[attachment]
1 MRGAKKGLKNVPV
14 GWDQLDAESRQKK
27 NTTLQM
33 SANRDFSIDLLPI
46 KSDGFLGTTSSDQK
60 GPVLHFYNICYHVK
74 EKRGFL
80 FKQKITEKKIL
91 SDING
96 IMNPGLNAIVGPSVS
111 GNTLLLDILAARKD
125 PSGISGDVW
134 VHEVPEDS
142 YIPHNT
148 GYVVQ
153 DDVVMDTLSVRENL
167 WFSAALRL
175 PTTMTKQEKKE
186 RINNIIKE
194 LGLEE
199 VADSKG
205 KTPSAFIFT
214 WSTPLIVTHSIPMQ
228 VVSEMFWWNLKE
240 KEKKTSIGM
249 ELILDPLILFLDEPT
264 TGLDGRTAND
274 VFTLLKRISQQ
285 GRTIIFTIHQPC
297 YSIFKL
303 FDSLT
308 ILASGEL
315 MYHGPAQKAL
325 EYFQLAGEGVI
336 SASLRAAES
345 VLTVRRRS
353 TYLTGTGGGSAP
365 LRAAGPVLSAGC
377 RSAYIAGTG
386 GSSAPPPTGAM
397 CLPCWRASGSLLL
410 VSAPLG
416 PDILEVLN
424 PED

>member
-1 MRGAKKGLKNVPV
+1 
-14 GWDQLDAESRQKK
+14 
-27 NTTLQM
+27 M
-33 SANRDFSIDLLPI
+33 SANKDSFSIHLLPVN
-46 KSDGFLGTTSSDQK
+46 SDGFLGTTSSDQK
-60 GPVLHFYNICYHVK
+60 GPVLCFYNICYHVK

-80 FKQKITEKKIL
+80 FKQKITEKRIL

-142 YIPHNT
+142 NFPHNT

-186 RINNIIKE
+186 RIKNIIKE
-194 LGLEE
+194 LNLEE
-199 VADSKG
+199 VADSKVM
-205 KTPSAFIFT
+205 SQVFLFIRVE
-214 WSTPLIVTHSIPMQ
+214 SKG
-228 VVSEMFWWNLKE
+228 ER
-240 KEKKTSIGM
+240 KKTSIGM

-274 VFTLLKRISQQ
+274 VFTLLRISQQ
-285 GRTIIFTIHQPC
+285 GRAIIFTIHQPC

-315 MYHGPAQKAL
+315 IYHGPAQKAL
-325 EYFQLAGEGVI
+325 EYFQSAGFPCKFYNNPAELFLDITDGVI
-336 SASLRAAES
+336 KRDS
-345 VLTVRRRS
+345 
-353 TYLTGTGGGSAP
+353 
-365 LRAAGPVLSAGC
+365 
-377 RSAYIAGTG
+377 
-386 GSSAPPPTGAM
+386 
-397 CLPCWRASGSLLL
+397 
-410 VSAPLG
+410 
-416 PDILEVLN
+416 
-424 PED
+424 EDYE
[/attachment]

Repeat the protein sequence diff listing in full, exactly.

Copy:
1 MRGAKKGLKNVPV
14 GWDQLDAESRQKK
27 NTTLQM
33 SANRDFSIDLLPI
46 KSDGFLGTTSSDQK
60 GPVLHFYNICYHVK
74 EKRGFL
80 FKQKITEKKIL
91 SDING
96 IMNPGLNAIVGPSVS
111 GNTLLLDILAARKD
125 PSGISGDVW
134 VHEVPEDS
142 YIPHNT
148 GYVVQ
153 DDVVMDTLSVRENL
167 WFSAALRL
175 PTTMTKQEKKE
186 RINNIIKE
194 LGLEE
199 VADSKG
205 KTPSAFIFT
214 WSTPLIVTHSIPMQ
228 VVSEMFWWNLKE
240 KEKKTSIGM
249 ELILDPLILFLDEPT
264 TGLDGRTAND
274 VFTLLKRISQQ
285 GRTIIFTIHQPC
297 YSIFKL
303 FDSLT
308 ILASGEL
315 MYHGPAQKAL
325 EYFQLAGEGVI
336 SASLRAAES
345 VLTVRRRS
353 TYLTGTGGGSAP
365 LRAAGPVLSAGC
377 RSAYIAGTG
386 GSSAPPPTGAM
397 CLPCWRASGSLLL
410 VSAPLG
416 PDILEVLN
424 PED

>member
-1 MRGAKKGLKNVPV
+1 
-14 GWDQLDAESRQKK
+14 
-27 NTTLQM
+27 M
-33 SANRDFSIDLLPI
+33 SANKDSFSIHLLPVN
-46 KSDGFLGTTSSDQK
+46 SDGFLGTTSSDQK
-60 GPVLHFYNICYHVK
+60 GPVLCFYNICYHVK

-80 FKQKITEKKIL
+80 FKQKITEKRIL

-142 YIPHNT
+142 NFPHNT

-186 RINNIIKE
+186 RIKNIIKE
-194 LGLEE
+194 LNLEE
-199 VADSKG
+199 VADSKVM
-205 KTPSAFIFT
+205 SQVFLFIRVE
-214 WSTPLIVTHSIPMQ
+214 SKG
-228 VVSEMFWWNLKE
+228 ER
-240 KEKKTSIGM
+240 KKTSIGM

-274 VFTLLKRISQQ
+274 VFTLLRISQQ
-285 GRTIIFTIHQPC
+285 GRAIIFTIHQPC

-315 MYHGPAQKAL
+315 IYHGPAQKAL
-325 EYFQLAGEGVI
+325 EYFQSAGFPCKFYNNPAELFLDITDGVI
-336 SASLRAAES
+336 KRDS
-345 VLTVRRRS
+345 
-353 TYLTGTGGGSAP
+353 
-365 LRAAGPVLSAGC
+365 
-377 RSAYIAGTG
+377 
-386 GSSAPPPTGAM
+386 
-397 CLPCWRASGSLLL
+397 
-410 VSAPLG
+410 
-416 PDILEVLN
+416 
-424 PED
+424 EDYE